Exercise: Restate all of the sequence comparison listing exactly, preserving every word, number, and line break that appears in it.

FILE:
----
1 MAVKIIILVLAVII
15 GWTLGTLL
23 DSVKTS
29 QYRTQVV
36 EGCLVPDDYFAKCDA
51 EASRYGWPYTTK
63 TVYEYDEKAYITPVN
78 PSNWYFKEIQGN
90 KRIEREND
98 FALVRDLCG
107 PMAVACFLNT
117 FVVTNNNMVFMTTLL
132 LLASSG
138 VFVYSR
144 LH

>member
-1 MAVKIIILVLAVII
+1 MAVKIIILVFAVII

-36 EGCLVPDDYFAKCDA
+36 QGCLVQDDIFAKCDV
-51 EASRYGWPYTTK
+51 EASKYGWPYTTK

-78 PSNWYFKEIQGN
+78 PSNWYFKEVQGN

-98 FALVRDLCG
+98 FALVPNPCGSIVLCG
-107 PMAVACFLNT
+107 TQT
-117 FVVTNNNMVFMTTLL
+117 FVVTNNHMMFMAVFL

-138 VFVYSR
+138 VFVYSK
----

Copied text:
1 MAVKIIILVLAVII
15 GWTLGTLL
23 DSVKTS
29 QYRTQVV
36 EGCLVPDDYFAKCDA
51 EASRYGWPYTTK
63 TVYEYDEKAYITPVN
78 PSNWYFKEIQGN
90 KRIEREND
98 FALVRDLCG
107 PMAVACFLNT
117 FVVTNNNMVFMTTLL
132 LLASSG
138 VFVYSR
144 LH

>member
-1 MAVKIIILVLAVII
+1 MAVKIIILVFAVII

-36 EGCLVPDDYFAKCDA
+36 QGCLVQDDIFAKCDV
-51 EASRYGWPYTTK
+51 EASKYGWPYTTK

-78 PSNWYFKEIQGN
+78 PSNWYFKEVQGN

-98 FALVRDLCG
+98 FALVPNPCGSIVLCG
-107 PMAVACFLNT
+107 TQT
-117 FVVTNNNMVFMTTLL
+117 FVVTNNHMMFMAVFL

-138 VFVYSR
+138 VFVYSK